Nebula Interview & Full Album Stream Pt. 1: Let it Burn

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[Click play above to stream the new reissue of Nebula’s Let it Burn in its entirety. Album is out Jan. 26 via Heavy Psych Sounds.]

Later this week, Heavy Psych Sounds begins an exploration of Nebula‘s early works by reissuing the California fuzz-psych innovators’ 1998 debut EP, Let it Burn. It is the first of a three-part series of bonus-track-inclusive versions the label will put out from Nebula on CD and LP, and will be followed in the coming weeks by their 1999 debut full-length, To the Center (previously discussed here) and the 2002 compilation Dos EPs, covering the sum total of the output the trio released with its original lineup of guitarist/vocalist Eddie Glass, bassist Mark Abshire and drummer Ruben Romano.

Accordingly, as each new offering arrives, I’ll be hosting a full stream of the new version and a corresponding three-part interview with Romano about the making of that given release, what life was like in Nebula at the time, the band’s enduring legacy, what he recalls from the recording sessions, and much more. Today the discussion begins with recollections from the Let it Burn era.

Nebula‘s origin story is fairly well known, with Romano and Abshire departing Fu Manchu and joining on with Glass in the then-new power trio, thereby setting in motion the beginnings of a legacy that, 20 years later, is nothing if not worthy of the attention these reissues are paying it. From the rolling nod of “Down the Highway” to the already-gone-far-out shift from “Raga in the Bloodshot Pyramid” into the scorching, later-added “Sonic Titan,” Let it Burn remains the nexus point of Nebula‘s enduring and international influence.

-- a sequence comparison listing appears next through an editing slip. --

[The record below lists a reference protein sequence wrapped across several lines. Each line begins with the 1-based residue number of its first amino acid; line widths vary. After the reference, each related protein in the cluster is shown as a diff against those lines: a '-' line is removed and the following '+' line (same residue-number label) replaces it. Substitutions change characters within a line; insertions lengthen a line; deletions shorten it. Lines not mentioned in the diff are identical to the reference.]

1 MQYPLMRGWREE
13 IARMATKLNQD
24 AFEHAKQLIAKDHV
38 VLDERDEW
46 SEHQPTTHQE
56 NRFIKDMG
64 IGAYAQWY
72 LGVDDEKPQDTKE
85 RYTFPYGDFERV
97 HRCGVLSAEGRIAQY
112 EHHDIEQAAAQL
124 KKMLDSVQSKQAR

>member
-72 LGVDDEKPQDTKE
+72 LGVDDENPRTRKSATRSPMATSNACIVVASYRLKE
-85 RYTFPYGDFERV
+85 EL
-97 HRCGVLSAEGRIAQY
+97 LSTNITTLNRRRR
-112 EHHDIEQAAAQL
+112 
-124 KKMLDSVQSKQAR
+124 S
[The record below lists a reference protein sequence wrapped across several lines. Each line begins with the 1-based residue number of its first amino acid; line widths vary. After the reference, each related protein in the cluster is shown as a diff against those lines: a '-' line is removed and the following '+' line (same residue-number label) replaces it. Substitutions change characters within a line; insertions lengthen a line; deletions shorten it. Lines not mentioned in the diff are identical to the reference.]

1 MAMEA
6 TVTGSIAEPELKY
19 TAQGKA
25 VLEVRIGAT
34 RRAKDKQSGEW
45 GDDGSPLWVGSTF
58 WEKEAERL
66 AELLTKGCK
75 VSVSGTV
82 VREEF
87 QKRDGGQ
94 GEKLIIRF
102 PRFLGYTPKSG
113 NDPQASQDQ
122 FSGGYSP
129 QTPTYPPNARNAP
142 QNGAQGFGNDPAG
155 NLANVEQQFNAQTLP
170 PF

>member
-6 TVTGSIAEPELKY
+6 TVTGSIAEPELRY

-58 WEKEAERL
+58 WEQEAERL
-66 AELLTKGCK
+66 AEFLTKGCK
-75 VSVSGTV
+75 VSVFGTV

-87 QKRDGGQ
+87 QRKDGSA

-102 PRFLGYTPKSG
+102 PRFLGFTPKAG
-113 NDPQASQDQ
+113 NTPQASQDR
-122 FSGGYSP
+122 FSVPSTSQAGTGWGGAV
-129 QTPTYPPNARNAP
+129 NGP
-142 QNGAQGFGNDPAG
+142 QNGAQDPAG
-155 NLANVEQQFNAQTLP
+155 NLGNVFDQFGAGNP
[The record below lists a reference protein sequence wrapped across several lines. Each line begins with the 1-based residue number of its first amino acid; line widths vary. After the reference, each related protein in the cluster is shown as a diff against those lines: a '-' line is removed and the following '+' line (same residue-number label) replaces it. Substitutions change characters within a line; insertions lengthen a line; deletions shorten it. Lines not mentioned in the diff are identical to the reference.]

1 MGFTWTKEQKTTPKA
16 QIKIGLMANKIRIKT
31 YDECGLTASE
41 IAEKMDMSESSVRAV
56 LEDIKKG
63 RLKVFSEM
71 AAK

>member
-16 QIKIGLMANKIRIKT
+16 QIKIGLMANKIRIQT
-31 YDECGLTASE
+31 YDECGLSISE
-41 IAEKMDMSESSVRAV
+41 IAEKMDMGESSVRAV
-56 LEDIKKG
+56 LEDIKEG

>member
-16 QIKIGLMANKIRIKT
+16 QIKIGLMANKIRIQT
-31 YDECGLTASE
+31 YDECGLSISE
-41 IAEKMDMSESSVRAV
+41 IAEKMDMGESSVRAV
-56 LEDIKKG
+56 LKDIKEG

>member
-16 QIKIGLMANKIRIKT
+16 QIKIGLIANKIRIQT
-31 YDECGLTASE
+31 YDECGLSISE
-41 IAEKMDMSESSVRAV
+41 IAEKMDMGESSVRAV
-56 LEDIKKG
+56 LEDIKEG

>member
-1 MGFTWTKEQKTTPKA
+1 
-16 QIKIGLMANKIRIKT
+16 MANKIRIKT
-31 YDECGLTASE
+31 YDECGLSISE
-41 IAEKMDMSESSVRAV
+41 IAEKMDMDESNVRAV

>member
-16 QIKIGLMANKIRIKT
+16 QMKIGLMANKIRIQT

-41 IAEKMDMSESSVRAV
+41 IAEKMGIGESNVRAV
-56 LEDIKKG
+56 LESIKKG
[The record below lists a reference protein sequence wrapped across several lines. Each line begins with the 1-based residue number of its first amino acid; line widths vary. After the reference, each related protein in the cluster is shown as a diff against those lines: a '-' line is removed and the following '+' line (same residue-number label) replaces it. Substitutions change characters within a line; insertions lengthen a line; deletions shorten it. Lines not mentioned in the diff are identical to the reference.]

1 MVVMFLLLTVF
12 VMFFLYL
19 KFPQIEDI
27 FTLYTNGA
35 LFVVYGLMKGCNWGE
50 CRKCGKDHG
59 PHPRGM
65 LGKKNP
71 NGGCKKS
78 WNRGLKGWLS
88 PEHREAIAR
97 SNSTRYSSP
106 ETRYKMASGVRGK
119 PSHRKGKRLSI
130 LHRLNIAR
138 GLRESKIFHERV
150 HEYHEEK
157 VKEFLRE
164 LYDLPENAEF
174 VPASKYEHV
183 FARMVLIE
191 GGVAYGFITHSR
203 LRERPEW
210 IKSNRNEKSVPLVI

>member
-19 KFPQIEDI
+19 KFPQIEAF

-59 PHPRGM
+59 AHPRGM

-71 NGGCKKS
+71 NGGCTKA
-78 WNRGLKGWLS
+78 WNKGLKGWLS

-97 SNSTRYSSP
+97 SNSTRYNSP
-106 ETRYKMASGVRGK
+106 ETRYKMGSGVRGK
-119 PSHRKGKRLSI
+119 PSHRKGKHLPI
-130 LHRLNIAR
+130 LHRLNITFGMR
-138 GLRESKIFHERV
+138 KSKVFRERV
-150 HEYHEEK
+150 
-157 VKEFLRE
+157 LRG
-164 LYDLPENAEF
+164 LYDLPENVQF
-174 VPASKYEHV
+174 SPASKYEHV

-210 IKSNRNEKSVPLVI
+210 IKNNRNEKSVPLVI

The new version’s bonus tracks come in the form of a performance of the title-cut from Roskilde Festival in 2000 and a 1997 Glass-recorded home demo of “Devil’s Liquid” that’s as effective in capturing the urgency of the three-piece in their nascence as it is raw sounding. The Stooges would hear it and be jealous. Together, they emphasize different aspects of the force that Nebula were from their outset, and I could not be more thrilled to have Romano telling that story across this and the other two interview chapters to follow. Really. Keep an eye out for the others on Feb. 13 and Feb. 27, respectively, because this is whole thing awesome.

Please enjoy:

nebula let it burn

Let it Burn Q&A with Ruben Romano

Tell me about being in the band at this point. What was the vibe like in Nebula when you first got going?